Wireless charging can have real impact in medical devices: Page 3 of 3

April 22, 2015 // By Bill Schweber, EDN
Wireless charging of personal devices such as smartphones, laptops, and tablets is a hot topic. Several standards are competing to make it possible to just place the device on a table's surface or charging pad, and sit back while energy is transferred without the need to connect to a discrete, physical cable.
Assessing the effectiveness is not trivial. I often wonder "how did they measure that?" since acquiring meaningful, trustworthy data in leading-edge research is often as big a challenge as the experimental set-up itself, and it is not necessarily just an issue of needing advanced, expensive test instrumentation. In this situation, the researchers noted that the obvious approach of simply attaching leads to the receiver would affect the system's inductance and associated EM fields.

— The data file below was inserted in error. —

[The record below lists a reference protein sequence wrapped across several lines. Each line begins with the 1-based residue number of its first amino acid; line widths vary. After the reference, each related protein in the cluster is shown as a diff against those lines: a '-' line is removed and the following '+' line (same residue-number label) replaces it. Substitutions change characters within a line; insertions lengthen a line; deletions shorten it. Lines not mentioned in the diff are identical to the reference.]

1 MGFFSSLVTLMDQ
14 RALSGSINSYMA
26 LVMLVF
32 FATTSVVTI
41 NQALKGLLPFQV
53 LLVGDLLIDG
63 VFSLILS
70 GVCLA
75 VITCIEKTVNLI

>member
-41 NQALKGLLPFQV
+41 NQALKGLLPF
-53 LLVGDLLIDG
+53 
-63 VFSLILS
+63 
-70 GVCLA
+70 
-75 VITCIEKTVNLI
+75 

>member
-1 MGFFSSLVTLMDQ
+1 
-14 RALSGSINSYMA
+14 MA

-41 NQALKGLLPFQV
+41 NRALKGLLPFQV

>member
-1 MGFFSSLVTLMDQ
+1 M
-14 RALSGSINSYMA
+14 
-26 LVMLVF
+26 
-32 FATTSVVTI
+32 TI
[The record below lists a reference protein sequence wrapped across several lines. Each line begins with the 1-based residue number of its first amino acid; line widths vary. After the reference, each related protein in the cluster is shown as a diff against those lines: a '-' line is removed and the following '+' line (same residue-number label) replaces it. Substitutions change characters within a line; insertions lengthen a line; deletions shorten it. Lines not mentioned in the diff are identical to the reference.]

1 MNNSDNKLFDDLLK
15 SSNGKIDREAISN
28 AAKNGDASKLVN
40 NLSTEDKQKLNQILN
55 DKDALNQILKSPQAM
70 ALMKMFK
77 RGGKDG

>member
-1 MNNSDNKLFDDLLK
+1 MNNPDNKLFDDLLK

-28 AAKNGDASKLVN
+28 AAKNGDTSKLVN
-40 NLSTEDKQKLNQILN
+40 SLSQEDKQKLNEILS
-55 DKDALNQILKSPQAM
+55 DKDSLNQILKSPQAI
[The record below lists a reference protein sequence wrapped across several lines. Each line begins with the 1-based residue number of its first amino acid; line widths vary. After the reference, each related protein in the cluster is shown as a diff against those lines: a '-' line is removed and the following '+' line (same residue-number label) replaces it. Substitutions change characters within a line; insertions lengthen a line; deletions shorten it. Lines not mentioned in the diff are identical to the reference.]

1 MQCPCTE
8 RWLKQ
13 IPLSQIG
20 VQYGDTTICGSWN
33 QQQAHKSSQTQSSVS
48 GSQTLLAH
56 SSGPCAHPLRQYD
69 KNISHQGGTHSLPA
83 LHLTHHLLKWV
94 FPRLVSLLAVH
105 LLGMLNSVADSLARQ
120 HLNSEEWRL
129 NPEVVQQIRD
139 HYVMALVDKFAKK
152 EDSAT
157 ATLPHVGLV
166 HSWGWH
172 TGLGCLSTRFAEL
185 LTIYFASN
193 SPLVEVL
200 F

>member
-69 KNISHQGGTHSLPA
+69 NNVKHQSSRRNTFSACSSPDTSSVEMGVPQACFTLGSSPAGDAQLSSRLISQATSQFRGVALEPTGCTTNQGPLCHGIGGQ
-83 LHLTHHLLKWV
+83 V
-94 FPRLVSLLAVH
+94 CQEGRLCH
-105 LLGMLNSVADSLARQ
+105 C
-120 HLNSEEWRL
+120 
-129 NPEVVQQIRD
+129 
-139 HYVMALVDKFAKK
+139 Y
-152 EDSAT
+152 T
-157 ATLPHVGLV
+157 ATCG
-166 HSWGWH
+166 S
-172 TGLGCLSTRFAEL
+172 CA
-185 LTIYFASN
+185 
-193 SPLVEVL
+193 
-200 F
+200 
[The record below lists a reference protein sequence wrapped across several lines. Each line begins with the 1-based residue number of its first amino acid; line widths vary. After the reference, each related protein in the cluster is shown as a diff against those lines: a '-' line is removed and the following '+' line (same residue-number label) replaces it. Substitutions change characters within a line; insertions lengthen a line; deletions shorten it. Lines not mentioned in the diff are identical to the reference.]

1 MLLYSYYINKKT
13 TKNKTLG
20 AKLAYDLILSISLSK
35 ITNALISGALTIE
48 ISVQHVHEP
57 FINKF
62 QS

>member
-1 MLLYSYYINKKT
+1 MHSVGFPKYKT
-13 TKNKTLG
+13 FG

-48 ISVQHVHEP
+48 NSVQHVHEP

Instead, they devised a simple and clever instrumentation approach of using the receiver to power a small circuit within the implant which, in turn, flashed a tiny LED at a rate proportional to the received power. An optical fibre then conveyed the LED output to an external photodetector and circuit which sensed and counted the flash rate (once again, the RF-free nature of optical fibres opens up new approaches to many problems)very nicely done, indeed.

What's your view on the desirability or viability of wireless charging for consumer products? Would you ever think that transfer efficiency of less than one-tenth of one percent would be sufficient and welcome in a unique application? What power-transfer efficiency would you accept in your application?

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